So you’re good at meeting people. How do you choose whom to meet?
A reader asked about how to meet people once you’re good at it. I’ll start with a current example for me.
Actually, first I’ll note different categories of meeting people since I meet people in different situations in different ways. Today I’ll look at an entrepreneurial business situation. Another time I’ll look at regular business situations or social situations.
An entrepreneurial business situation means I’m trying to do something big that’s never been done before so I don’t know about any existing systems or communities doing exactly what I’m thinking of, though there are people who do related things. I hope you don’t mind I’m not yet sharing the idea so I have to stay vague.
I think of starting a new project like how you solve a maze — I go forward from the beginning and backward from where I want to end up. So first I think of whom I know well that can help with the basics. I want friends whose experience or work overlaps somewhat who will help me vet the idea, tell me it’s been done or not worth my time, read the business plan, and things like that. Some of these friends hear a lot of my crazy ideas and see me work on some of them. I think they dig my entrepreneurial side. I also ask them if they know anyone who can help more, which points me to starting new relationships.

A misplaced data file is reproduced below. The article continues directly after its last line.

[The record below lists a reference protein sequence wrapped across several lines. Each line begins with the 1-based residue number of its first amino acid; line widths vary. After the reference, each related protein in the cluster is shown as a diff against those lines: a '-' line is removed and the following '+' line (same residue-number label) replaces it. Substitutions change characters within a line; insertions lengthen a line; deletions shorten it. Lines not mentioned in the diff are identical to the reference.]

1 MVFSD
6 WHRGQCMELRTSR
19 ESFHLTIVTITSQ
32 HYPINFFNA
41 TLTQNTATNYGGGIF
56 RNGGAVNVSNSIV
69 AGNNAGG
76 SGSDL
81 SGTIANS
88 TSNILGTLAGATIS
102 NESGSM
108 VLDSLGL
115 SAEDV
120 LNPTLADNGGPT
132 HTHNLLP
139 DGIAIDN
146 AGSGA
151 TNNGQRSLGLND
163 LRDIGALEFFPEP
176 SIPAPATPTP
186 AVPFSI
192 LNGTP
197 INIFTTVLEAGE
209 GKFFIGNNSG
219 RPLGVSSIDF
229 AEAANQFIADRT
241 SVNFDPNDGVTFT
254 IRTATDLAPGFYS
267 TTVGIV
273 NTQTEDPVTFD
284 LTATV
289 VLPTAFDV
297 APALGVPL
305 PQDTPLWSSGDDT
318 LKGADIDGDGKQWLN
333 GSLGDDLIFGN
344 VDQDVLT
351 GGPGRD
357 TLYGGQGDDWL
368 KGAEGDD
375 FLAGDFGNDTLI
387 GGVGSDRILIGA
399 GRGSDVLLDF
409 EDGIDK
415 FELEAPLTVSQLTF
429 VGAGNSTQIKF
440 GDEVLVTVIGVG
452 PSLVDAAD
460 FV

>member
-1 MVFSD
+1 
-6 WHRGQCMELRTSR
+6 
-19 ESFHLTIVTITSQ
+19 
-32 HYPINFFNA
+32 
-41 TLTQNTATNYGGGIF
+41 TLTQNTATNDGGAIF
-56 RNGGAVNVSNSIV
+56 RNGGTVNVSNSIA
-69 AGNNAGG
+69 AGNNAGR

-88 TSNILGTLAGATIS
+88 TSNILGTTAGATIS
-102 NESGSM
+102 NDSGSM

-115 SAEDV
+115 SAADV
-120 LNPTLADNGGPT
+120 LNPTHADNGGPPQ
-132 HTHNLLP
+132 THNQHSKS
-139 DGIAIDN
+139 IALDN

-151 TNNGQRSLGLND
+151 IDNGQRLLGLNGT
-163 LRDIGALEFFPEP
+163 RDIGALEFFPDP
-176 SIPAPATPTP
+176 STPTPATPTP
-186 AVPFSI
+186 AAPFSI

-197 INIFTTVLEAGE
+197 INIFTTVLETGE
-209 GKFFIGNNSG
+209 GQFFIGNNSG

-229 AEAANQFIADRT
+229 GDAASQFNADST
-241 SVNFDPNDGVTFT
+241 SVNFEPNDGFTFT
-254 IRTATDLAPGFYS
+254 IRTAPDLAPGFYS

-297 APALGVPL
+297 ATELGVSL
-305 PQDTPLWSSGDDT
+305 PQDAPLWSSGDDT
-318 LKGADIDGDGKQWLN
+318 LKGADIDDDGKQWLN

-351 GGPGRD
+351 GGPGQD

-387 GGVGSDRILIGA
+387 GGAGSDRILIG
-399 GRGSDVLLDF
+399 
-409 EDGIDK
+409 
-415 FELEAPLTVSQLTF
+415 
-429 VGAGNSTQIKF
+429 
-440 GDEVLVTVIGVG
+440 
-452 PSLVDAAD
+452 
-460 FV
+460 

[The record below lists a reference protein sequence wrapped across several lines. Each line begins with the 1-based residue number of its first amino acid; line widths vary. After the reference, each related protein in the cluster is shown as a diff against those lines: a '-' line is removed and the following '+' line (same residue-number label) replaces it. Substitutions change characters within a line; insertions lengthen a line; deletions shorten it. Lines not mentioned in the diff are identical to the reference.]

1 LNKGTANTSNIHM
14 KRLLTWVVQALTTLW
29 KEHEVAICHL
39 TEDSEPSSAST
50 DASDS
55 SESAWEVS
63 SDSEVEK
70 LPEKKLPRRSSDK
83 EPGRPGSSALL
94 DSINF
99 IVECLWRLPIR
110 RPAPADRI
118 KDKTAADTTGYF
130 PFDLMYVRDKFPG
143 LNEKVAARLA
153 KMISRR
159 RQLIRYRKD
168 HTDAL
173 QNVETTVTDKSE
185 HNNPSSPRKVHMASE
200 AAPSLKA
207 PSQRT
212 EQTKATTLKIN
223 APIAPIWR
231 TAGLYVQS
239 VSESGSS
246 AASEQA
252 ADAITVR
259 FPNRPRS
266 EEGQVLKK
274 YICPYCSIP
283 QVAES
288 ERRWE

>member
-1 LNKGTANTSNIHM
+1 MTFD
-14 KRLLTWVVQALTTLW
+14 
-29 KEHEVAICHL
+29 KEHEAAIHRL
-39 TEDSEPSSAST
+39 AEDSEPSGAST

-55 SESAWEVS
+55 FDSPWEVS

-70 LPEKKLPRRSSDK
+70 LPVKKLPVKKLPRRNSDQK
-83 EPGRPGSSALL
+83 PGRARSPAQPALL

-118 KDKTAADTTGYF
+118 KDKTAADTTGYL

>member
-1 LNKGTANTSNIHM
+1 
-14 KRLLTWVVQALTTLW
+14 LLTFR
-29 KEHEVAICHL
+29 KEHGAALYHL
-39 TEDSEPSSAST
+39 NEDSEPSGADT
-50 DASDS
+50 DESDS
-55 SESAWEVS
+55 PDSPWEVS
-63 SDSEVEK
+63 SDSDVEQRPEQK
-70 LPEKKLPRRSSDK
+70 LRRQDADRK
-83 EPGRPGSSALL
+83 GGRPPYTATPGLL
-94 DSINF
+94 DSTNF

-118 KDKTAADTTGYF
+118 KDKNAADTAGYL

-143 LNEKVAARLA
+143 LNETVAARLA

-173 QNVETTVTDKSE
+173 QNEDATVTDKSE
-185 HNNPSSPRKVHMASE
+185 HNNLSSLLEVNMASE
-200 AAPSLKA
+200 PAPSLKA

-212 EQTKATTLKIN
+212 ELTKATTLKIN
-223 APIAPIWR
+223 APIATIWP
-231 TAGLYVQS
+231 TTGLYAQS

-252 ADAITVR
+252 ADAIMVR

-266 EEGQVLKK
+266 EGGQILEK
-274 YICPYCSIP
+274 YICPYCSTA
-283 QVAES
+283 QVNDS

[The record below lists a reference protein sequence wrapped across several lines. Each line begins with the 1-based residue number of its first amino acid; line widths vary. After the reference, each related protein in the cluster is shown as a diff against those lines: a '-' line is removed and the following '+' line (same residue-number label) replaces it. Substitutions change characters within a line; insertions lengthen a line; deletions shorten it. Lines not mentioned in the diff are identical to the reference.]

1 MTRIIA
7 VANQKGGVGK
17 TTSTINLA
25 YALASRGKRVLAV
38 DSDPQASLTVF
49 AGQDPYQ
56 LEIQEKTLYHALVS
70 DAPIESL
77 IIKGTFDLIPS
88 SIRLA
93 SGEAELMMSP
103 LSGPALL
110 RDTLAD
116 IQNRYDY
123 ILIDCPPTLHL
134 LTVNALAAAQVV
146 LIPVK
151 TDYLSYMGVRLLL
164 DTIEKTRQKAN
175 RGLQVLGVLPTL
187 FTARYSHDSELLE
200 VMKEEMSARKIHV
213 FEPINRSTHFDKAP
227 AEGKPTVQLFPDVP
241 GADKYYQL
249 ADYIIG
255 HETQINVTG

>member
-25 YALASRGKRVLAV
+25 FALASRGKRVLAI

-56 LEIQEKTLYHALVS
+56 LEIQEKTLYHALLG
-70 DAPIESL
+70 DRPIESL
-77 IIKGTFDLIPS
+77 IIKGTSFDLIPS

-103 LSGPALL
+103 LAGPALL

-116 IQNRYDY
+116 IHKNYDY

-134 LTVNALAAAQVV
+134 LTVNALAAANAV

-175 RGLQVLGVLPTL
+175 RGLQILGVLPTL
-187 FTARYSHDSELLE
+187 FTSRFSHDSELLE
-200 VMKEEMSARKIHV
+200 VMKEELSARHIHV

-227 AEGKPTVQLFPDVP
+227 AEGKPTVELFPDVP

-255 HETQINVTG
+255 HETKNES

I also think of the people in my network most advanced in the field I’m looking in, whom I’ll call strategic contacts. Usually my relationships aren’t as strong there, but the people can help more. I usually try to develop my ideas with close contacts before talking strategic contacts to limit my risk of looking foolish or like I haven’t done my homework. Strategic contacts usually know more people who can help me more than the close contacts. I expect I can help them more with my idea too.
So now I have two sets of people I haven’t met — those of my close contacts and those of my strategic contacts. I can usually subdivide those groups by those my contacts can introduce me to and those I have to cold call. I can also rank them by how much I expect we can mutually help each other.
Starting a new project compels and propels me to meet new people, based on the project’s needs and my network. They are people recommended by close contacts versus strategic contacts; those who I can get referrals to versus those I have to cold call; and those of a range of mutual helpfulness.
I’ll usually start with the most helpful people I can get references to, then cold call the most helpful people I can’t get referrals to.
Another set of new contacts I’ll usually hold off on meeting until after I’ve exhausted those of one degree of separation is very helpful people outside my network. This group might include successful or well-known people in the field, academics who study it, journalists who report on it, people who retired from the field, and so on. Since they tend to be harder to meet, I have to think harder for how to reach them.
How do I meet them? First I ask people in my network for connections. Failing that, I may look for upcoming trade shows or other public events I might expect to bump into them. Failing that I’ll use my meaningful connection exercise. Outside those methods I also just keep the people in mind, knowing as I progress I’ll create more opportunities to reach them and our spheres will overlap.
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